Thursday, February 10, 2005

if life were a film noir

It was snowing when I got off work tonight, which is depressing in and of itself. However, the roads were strangely vacent. I didn't even have to slow down when I was yielding to get onto the highway. Getting off, there's another off-ramp from the other direction that I have to cross in order to not go across the bridge, but instead end up getting spit out into my sleepy little town. It can be a real bitch in rush hour traffic, you have exactly fifty feet to determine if someone is coming off the other onramp, cut over, not hit the median, and make the tiny loop for the exit. As soon as I passed the median, I drove straight into thick white smoke pouring out of the smoke stacks of the paper factory that the ramp crosses over. I looked back behind me, and kind of hoped for the best. Like I said, I was lucky there wasn't any traffic tonight. I'd like to say it was as thick as oatmeal, but that'd be doing a disservice to it. It wasn't lumpy like oatmeal, it was smooth and wet and almost organic, like finely worked carrara marble.

Coming out of the fog, onto the street illuminated by those disgusting salmon orange street lights, I thought of another foggy day that was too surreal to have possibly taken place.

I'm not sure what the hell I was doing down town, maybe I was changing buses to go home from my parents' house, maybe I actually had real business down there. It's probably not important. All I remember was that I had time to kill, and I decided it was a nice night for a walk--humid and warm for early spring. Walking away from the bus stop I needed to be at, I made my way down the main drag, staring at the reflection of the blue neon lights of the the one screen "art film" theater and the red blinking exterior of the subway station in the wet asphalt. In the middle of the street, several manhole covers were billowing smoke.

It was a sight too bizzar not to stop and try to absorb. It was a section down town where the buildings were often lucky to reach past seven floors, with dates like 1894 or 1920 carved in stone or layed in tile on the exterior. If you squinted and ignored the Viper parked in the loading dock and the cartoon characters dancing in the candy store window, it could have been another time and place. Some place a hell of a lot more interesting than here and now--it was late and I should have been in bed an hour ago, if I wanted to get my full eight in before work tomorrow. I had to admit it, as much as I didn't want to; I was a grown-up, boring, working stiff. I wore matching pant suits and had a retirement, and I was barely twenty one.

But this... this could make me forget. It looked like a well-planned movie set, and I was about to either watch an old school gangland shootout repleat with buggy carriage Fords and tommyguns, or a vampire was about to jump out of the alley between the Harris and the candy shop and make lunch of me.

Turning the corner, I saw thick steam pouring out of another manhole cover in front of the performing arts center. The blinking lights from it's time as a movie house caught in the smoke. I could live here, I decided. On these thin, two lane streets beneath these four-story structures breathing in the humid air on a just-right warm night like tonight.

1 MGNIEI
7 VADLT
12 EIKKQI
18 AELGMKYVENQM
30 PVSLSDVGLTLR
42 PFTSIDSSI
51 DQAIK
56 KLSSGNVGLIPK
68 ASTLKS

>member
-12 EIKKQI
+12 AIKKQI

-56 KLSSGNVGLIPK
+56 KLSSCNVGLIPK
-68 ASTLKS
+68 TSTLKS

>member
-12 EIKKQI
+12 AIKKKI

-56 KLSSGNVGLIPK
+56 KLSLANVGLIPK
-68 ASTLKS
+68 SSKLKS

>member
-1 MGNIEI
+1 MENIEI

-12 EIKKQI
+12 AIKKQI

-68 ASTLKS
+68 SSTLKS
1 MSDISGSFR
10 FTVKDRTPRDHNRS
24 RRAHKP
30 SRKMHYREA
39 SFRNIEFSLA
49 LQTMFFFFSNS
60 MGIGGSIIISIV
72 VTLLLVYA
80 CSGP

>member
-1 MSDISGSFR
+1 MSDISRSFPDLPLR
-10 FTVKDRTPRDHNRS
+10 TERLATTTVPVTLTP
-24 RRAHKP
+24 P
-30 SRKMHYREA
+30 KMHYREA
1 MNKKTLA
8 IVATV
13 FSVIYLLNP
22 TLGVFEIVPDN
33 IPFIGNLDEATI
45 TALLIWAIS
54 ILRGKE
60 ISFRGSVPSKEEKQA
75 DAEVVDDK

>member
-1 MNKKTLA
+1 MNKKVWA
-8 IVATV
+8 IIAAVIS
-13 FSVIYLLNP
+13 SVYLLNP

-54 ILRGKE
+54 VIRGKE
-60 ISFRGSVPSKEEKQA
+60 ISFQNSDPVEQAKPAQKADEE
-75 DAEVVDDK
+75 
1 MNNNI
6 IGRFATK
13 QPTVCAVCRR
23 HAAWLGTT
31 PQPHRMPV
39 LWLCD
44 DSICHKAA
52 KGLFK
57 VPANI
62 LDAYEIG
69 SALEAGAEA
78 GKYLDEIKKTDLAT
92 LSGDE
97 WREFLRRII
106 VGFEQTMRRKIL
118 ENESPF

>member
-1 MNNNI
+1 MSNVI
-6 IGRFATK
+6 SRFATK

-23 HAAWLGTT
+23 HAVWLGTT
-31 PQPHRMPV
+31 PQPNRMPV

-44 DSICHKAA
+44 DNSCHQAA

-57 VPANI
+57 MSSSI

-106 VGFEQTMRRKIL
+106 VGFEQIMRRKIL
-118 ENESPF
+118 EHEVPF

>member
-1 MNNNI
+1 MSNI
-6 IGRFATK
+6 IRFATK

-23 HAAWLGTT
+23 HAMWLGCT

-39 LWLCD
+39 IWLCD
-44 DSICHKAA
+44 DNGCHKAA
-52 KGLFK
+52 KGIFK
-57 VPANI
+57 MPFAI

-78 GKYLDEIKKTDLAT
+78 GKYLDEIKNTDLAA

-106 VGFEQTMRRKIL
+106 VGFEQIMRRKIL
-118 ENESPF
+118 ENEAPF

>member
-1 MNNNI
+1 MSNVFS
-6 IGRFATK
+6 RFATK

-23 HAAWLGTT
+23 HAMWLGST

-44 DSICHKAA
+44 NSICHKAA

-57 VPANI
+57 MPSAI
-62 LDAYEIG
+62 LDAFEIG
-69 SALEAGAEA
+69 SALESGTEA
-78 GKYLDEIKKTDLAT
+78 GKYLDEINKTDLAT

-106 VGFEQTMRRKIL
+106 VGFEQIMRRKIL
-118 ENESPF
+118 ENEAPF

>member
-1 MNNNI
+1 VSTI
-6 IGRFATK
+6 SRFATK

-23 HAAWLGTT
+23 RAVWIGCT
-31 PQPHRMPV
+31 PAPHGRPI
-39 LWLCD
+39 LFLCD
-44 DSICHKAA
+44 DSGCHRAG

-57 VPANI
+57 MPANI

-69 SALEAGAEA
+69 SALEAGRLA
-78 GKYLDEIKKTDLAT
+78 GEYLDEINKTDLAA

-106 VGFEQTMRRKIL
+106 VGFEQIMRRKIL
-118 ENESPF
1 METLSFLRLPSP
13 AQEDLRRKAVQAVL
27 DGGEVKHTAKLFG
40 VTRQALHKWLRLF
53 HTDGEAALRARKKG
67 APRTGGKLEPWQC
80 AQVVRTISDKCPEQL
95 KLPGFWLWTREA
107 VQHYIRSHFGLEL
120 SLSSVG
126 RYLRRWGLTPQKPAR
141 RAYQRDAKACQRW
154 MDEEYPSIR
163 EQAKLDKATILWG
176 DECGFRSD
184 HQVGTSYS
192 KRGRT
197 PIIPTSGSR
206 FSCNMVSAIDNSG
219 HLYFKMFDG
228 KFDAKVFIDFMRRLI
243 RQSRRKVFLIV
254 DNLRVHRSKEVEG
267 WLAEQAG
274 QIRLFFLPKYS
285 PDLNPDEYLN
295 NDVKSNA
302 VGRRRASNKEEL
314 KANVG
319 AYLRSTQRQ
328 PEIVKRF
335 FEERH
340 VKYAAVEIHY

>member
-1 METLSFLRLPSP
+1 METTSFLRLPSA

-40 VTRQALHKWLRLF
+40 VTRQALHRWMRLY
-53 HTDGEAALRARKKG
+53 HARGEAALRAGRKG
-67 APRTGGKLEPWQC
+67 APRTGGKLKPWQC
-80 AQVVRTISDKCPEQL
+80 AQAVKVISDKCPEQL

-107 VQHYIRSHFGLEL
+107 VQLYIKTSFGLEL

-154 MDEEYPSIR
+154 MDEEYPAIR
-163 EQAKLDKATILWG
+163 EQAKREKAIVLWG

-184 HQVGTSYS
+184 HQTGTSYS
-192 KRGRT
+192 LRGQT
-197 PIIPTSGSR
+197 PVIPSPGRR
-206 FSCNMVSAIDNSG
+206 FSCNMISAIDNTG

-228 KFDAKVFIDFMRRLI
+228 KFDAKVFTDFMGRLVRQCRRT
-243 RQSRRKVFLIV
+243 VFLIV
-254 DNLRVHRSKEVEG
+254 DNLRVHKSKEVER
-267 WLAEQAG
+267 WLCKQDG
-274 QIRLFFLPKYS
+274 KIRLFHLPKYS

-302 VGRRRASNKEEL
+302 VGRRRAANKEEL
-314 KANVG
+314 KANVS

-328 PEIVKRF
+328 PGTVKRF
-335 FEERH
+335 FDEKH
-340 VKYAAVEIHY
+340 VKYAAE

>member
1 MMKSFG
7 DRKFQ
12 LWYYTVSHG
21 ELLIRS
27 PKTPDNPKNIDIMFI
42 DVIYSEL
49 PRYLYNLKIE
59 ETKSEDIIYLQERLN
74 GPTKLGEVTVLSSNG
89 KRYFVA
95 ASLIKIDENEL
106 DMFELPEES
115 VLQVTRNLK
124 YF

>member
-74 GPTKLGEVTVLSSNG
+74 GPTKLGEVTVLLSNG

I peaked into the lobby of the theatre, past the shiny brass doors, into the lavish lobby. The show wasn't over, so it was empty except for the door man with the handle bar moustache who'd once chastized a friend and me for waiting too long after a show for a ride and the thin old women in the white shirts who sould souviners.

The theatre took up the whole block, so I came around another corner, past the eight floor building where I had my voice lessons. The restraunt on the bottom was lively, but the offices above were dark and the little old man who operated the elevator had gone home. Half of a block away, on my side of the street, the stage door of the theatre was closed, but a petite girl in black with an oversized wireless head set strapped to her head was talking to the actor playing Piangi in The Phantom of the Opera--a round, redfaced man in a costume adorned with firs, and he was sucking on a cancer stick. That couldn't have been good for the voice. I almost crossed the street. I get weird around people.

There wasn't much time to think about it, however. He tugged twice on the stage door, then took off in a dead-run towards me. I stepped off the corner, looking around to make sure I wasn't about to get pummled by a car, and to see if anyone else was seeing this. He huffed past me, crossed in front of the brass doors leading to the lobby and turned again. I quickly and quietly walked his way, trying to casually look around the corner. He tore opened the other stage door, a glass and brass ficture that lead past a guard's desk and into the dressing rooms and went inside.

I was left standing on the corner again, looking at the lights from the one-screen movie theater and the subway station as they throbbed and melted into the rain shined street.

I really could have lived there forever.

1 Comments:

Blogger Gretchen said...

The way you wrote this one made me feel like I was at the beginning of an old gumshoe movie. You know, where the guy's wearing a trenchcoat and hat, saying, "It was midnight and raining outside, and I had just finished my paperwork for the day. When she walked through the door, I knew it was going to be a long night." :)

1:14 PM  

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